A new day is dawning on the food and beverage industry as the hunt for growth is very much on. While merger and acquisition is the hot strategy of the moment, we believe there is more than one possible pathway to growth.
We are indeed in the midst of a new evolutionary period in food and beverage: disruption, stark challenges and enticing opportunities abound. And as with the dawn of any new era, it is accompanied by an inevitable proliferation and “great dying” as a new order shakes out. Much of the failure we witness in the food and beverage sector is heightened — a created chaos, so to speak, as companies of all sizes and types hunt for pockets of growth.
The question that is often central to our strategic engagements is how best for business leaders to think about their existing assets — especially the large, legacy brands anchoring their portfolios — and how to evaluate the new opportunities for premium product development in spaces that have been foreign.
Hartman’s Strategic Levers: RBB
We have identified three vital levers that can aid companies looking for strategic pathways to growth within the current food and beverage landscape: Renovate, Build and Buy (RBB). All three levers are viable strategies that medium to large firms should consider as they build a portfolio that will provide sustainable growth. However, using RBB requires that leaders apply a proper perspective of each lever’s roles, opportunities and limitations in contributing to portfolio growth. We believe there are certain principles business leaders with CPG food and beverage firms should consider as they determine the role that RBB will play across their business units and organizations and to what extent premium product development intersects with each of these levers.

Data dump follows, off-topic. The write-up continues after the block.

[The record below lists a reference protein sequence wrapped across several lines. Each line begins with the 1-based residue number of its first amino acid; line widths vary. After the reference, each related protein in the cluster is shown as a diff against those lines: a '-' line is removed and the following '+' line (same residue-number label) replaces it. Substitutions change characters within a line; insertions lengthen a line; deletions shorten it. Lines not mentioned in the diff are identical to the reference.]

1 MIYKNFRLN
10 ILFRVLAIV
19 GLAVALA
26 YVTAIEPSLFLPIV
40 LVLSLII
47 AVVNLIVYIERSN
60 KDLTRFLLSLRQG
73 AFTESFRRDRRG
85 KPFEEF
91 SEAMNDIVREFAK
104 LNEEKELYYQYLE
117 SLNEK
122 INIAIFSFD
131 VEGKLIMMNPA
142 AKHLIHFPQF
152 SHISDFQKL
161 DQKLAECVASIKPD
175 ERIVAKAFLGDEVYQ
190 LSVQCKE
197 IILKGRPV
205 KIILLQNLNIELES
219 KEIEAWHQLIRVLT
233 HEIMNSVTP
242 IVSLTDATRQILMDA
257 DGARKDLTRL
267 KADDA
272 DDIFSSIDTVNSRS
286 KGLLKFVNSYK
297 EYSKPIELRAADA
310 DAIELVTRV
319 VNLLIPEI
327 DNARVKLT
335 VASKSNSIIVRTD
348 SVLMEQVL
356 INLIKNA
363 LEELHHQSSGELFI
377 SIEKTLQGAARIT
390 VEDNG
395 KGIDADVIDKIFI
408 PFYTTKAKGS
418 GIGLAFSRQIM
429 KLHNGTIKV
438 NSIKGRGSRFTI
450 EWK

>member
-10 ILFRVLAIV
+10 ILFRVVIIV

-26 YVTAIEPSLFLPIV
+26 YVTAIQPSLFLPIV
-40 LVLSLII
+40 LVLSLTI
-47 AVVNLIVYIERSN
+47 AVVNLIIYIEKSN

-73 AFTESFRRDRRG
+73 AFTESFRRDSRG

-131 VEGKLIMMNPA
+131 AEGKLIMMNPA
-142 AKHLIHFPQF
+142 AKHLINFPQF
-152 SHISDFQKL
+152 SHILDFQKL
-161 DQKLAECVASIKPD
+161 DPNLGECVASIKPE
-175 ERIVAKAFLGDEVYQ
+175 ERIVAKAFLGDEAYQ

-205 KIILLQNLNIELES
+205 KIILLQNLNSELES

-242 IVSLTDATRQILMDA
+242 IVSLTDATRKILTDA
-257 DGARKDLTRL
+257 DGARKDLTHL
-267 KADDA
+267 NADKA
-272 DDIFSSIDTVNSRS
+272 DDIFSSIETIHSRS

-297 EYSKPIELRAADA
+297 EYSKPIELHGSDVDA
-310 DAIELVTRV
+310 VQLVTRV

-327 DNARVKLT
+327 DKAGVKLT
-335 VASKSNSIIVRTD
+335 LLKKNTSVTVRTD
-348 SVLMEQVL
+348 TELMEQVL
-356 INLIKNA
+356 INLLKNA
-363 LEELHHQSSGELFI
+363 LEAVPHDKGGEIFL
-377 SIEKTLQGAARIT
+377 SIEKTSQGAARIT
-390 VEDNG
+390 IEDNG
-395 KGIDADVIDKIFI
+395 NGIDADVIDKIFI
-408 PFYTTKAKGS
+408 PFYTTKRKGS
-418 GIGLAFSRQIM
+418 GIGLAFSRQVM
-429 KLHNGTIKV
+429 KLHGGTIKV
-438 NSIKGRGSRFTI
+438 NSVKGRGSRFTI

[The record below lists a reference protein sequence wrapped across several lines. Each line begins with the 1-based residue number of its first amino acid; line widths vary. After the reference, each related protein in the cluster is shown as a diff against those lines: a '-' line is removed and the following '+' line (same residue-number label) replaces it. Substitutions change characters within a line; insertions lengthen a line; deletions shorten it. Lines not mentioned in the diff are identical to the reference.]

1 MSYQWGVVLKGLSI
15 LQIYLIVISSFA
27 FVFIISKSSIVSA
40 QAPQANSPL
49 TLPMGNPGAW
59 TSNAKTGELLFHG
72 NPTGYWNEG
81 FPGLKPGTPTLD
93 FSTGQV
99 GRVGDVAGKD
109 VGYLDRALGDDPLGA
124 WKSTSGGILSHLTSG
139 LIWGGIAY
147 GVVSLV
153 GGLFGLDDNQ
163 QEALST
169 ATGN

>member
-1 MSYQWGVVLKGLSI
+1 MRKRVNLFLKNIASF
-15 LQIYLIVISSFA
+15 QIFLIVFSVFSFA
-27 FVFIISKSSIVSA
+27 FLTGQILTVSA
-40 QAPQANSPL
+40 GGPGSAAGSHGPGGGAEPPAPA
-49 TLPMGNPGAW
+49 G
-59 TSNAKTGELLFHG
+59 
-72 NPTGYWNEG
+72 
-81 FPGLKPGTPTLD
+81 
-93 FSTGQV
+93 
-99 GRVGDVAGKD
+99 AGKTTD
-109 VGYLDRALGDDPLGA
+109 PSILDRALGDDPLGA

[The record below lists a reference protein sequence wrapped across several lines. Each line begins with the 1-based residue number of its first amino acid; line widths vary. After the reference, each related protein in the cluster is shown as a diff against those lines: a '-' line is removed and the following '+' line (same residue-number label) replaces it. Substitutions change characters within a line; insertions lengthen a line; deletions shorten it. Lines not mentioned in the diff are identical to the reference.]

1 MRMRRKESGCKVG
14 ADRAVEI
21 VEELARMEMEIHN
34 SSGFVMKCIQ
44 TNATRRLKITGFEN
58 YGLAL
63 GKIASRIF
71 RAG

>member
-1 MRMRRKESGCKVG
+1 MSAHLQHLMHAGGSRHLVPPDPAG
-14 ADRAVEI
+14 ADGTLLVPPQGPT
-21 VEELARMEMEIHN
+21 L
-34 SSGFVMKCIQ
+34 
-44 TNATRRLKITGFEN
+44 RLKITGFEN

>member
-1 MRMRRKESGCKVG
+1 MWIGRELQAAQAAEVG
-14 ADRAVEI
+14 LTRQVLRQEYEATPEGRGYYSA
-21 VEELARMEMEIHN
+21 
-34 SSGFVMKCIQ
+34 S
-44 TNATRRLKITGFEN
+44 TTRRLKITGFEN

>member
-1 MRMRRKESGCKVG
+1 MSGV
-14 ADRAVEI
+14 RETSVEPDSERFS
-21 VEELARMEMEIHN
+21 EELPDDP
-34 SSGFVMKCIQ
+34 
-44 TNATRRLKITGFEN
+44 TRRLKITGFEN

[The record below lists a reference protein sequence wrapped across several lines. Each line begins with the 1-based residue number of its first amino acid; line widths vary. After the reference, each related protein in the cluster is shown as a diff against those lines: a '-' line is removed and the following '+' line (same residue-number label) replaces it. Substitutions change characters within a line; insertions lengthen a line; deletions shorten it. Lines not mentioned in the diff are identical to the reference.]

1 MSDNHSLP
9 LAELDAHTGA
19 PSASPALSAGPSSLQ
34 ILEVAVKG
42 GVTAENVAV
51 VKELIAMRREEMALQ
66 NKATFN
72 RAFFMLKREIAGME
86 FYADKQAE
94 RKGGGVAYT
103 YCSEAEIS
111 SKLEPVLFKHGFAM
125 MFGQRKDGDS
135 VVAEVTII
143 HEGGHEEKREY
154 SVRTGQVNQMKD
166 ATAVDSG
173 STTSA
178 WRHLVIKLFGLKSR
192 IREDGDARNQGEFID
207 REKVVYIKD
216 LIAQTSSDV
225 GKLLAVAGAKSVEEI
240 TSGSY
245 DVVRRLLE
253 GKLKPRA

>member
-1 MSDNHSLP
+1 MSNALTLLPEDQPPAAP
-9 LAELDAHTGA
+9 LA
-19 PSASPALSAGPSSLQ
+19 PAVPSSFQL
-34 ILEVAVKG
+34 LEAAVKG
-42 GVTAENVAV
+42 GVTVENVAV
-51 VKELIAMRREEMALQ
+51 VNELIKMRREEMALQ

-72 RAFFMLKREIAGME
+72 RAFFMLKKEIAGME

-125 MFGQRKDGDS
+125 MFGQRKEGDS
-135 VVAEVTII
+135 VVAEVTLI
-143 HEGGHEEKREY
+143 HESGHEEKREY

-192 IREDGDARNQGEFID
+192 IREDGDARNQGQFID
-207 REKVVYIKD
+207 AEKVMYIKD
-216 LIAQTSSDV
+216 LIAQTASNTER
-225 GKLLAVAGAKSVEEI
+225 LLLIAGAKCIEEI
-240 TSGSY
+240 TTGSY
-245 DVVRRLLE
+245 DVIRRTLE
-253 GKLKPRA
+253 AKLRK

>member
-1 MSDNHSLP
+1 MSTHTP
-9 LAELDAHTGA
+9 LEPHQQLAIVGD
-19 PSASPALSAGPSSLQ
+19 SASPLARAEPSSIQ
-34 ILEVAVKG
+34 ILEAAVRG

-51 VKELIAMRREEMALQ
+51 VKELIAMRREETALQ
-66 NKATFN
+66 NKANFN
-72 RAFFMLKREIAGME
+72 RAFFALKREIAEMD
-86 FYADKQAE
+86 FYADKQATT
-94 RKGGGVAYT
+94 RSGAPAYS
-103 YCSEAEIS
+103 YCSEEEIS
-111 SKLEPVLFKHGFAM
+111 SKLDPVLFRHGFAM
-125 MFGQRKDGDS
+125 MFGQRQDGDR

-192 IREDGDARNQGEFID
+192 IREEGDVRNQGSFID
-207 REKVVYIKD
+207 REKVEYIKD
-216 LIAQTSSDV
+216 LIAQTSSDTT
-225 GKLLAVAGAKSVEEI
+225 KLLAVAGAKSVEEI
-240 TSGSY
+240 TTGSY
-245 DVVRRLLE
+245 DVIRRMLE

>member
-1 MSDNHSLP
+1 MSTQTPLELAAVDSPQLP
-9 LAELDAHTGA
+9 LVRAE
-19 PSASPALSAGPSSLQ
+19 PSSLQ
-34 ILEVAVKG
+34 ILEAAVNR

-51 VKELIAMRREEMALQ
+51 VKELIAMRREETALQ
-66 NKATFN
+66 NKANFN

While Renovate, Build and Buy each entail distinct roles in product and brand development, they should be thought of as a concerted strategy toward the broader objective of contemporizing portfolios for growth. The following simple framework demonstrates the distinction of these levers while underscoring their interrelatedness:
More so than just the terminology itself, it is helpful to think about each of these levers based on the scale of product-level innovation that they entail and, as such, the role of existing versus new brands in delivering such innovation. When taking the framework as a whole, here are three concepts important to acknowledge:
To this point, we can’t help but to borrow and adapt the terminology coined by the “father” of business innovation theory, Clayton Christensen, who described innovation as either sustaining or disruptive.
To learn how to employ Hartman’s RBB framework to help set you on a path toward growth, contact Shelley Balanko, Ph.D., SVP at: email@example.com
As leaders in the study of American food culture, The Hartman Group has been tracking how Americans shop for food since the 1990s. From one-stop shopping to multichannel shopping to online markets and click-and-collect, we continue to track consumers’ evolving perceptions, needs, habits and relationships with food retailers. New to the 2017 report is a special section on the expansion of the discount grocery channel, the emerging fresh-format channel and smaller-footprint retail formats.